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Modest Mouse | by Life Is Still Sweet
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Modest Mouse

 

Isaac Brock is twenty-nine, charming, smart and successful. He drives a metallic-gray Volvo V70 wagon and lives with his "totally not insane" girlfriend, Katie, and their slightly neurotic eight-month-old mutt, Sloan, in a neat bungalow in a quiet, gentrified Portland, Oregon, neighborhood. He's got a live-in personal assistant, Richard, who runs Brock's errands by day and fetches beers for him by night. He's in negotiations for a lucrative music-publishing deal, and he and Katie are looking to buy a house. Good News for People Who Love Bad News, the latest album by Brock's band, Modest Mouse, has sold 687,000 copies -- more than all three previous Modest Mouse albums combined. And after eleven troubled years on the Pacific Northwest scene -- years scarred by drug abuse, injury, mental illness, alcoholism, occasional homelessness and death -- Modest Mouse have, improbably, become one of the summer's breakthrough bands.

 

So why, on this starry, seventy-degree June night, does Brock give off the impression that it might all just disintegrate at any moment, that chaos is around the corner? "It's just the way things are -- they're good, they're fucked up, it is what it is," he says, elbows on the bar next to a fresh Pacifico and a shot of Patron at the Bonfire Lounge, a no-frills hangout near his house. It should be noted that we've been drinking since well before sundown, and that the sun will rise again in a little more than three hours. Brock, dressed in dark jeans, a red-checked short-sleeve Levi's shirt and blue Adidas, is built like a Tonka truck -- squat, solid -- and he moves like one, with weight and purpose. The liquor has put him in a carousing mood; he's swinging his arms, hammering the bar and talking loudly to anyone who will listen.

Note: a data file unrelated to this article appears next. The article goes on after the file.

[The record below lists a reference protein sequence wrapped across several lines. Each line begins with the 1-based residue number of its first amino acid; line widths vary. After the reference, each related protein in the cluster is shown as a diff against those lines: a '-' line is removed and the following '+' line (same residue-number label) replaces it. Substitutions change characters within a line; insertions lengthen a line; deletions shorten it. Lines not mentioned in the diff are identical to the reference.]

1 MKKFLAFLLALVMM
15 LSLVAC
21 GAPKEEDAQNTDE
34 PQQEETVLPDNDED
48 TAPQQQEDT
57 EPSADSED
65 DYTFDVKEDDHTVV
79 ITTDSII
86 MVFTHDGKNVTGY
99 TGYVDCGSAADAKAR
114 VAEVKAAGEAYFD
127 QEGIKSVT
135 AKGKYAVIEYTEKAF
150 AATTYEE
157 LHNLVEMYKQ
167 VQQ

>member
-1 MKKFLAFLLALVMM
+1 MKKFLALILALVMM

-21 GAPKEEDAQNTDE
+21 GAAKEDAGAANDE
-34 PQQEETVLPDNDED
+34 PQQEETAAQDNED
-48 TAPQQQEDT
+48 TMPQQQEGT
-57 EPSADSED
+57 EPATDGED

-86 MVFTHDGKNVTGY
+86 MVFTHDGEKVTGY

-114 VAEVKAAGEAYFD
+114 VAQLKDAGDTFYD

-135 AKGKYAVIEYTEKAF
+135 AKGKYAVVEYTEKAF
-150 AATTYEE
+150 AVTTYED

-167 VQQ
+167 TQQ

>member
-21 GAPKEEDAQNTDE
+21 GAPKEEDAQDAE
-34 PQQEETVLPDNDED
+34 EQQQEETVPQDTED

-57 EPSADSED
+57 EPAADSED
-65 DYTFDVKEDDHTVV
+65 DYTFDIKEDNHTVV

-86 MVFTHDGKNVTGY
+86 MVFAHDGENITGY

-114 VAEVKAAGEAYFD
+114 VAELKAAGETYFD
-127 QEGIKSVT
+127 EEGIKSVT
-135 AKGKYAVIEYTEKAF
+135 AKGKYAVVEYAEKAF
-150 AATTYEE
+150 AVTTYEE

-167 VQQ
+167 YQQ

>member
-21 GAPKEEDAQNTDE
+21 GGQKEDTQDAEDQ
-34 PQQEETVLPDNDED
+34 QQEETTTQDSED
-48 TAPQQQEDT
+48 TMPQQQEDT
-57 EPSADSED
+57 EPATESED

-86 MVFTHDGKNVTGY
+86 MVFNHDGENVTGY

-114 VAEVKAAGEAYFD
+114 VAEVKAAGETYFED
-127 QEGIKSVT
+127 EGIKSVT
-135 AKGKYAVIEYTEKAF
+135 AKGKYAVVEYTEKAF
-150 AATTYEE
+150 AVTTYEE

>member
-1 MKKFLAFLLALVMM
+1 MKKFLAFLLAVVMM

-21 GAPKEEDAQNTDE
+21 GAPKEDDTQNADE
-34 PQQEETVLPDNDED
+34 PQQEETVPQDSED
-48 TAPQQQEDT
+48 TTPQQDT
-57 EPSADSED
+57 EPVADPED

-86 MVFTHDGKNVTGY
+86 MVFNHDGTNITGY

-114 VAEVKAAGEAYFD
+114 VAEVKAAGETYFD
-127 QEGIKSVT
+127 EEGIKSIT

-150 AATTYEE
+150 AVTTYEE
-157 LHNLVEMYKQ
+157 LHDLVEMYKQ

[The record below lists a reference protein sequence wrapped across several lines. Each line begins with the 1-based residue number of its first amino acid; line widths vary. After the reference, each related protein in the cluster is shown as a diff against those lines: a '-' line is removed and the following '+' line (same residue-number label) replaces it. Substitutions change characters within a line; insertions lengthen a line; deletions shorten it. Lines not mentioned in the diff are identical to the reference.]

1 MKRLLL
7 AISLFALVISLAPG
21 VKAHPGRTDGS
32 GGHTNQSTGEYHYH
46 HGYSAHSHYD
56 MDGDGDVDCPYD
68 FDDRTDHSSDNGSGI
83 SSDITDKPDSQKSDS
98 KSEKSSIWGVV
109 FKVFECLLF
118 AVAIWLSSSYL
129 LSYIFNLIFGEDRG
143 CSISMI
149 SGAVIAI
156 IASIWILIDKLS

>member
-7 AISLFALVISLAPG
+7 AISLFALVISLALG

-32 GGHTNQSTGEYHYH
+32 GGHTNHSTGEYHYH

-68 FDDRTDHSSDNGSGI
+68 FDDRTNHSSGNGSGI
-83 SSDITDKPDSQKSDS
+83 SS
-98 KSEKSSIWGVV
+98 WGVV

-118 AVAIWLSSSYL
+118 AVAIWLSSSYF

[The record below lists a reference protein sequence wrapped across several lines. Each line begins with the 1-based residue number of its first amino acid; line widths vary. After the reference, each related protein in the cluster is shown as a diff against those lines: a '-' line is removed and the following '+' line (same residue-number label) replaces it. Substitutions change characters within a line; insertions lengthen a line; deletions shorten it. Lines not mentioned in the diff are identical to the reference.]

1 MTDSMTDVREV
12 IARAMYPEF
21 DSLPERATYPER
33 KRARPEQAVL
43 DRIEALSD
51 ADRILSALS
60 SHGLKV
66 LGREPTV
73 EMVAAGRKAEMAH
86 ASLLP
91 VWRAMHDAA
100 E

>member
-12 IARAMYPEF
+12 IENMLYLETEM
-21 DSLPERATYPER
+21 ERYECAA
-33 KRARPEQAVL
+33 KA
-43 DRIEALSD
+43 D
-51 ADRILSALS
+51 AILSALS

Right now, despite the fact that he's leaving for a European tour in three days, Brock is pleading with the Bonfire's co-owner, Dimetri, that he needs a job. He first inquires about a position as "the drink drinker, steward of the alcohol" then moves on to chef. (Brock actually is an excellent, inventive cook, his girlfriend and others confirm.) "I could cook you your own dick and it would be so good you'd eat it," he shouts. "Yeah!" No reaction. "Oh, no, wait, that was not really a good sell," he says. "Kind of icky." Pause. "Could we get back to me being a good cook?"

 

"What do you like cooking?" asks Dimetri.

 

"What's in the fridge?"

 

Things devolve from there, as does my ability to take notes. I mark down that Brock eventually switches from tequila to vodka ("Wrong decision," he admits later), and that his two companions -- Benjamin Weikel, who plays drums on the new Modest Mouse album, and Joe Plummer, the band's percussionist on loan from The Black Heart Procession, one of Brock's favorite bands -- disappear at some point. By that time, Brock has already made new friends at the bar.

 

"How many political idealists does it take to screw in a light bulb?" he asks one of them.

 

How many?

 

"None. Political idealists can't change shit."

 

Brock gives himself a big laugh for that one, and then the jokes get worse. In the middle of one that somehow involves his mustache, olives and "British ladies," he seems to realize that he's lost his audience -- and maybe his grip. So he improvises an ending: "And that, ladies and gentlemen, is how I invented bullshit!" he shouts, convincingly. Two guys at the bar halfheartedly clap.

 

Brock takes a bow. "You're welcome, world," he says. "You're welcome."

 

The bartender interrupts: "Dude, go home."

 

Two years ago, when he began work on Good News, Brock was heavily depressed, with too much time on his hands. He was living in a small house owned by his stepfather in rural Cottage Grove, Oregon -- "the covered-bridge capital of Oregon" -- trying to make sense of the death of two friends: Chris Takino, the owner of Mouse's first label, Up Records, who died of leukemia, and a woman he prefers not to talk about. "They were both young," he says. "It wasn't drugs. It made no sense."

 

One night he was working alone in the studio and things got out of hand. "I was drinking to the point that I wasn't all that handy," he says. "I don't know what I was fucking with, but the next morning I woke up and my thumb was broken, there was bent metal and shit all over the studio. I was in, like, an extra bed in the house, not my bed. I thought, 'This isn't good.' "

 

The rest of the band -- drummer Jeremiah Green, bassist Eric Judy and guitar player Dann Gallucci -- were living in Seattle, so Brock suggested renting a house in Portland -- a midway point -- to work on the album. Green, also a heavy drinker and depressive, was suffering from what Brock calls "lazy psychiatry," taking large doses of anti-depressants that made him aggressive and paranoid. Brock had a difficult time playing guitar with his broken thumb, and tensions were mounting. Says Green, "Isaac and I were really fueling each other's fires, letting our bad selves go crazy." Judy and Gallucci tried to keep working, but they remember spending most of the time cooking and watching TV.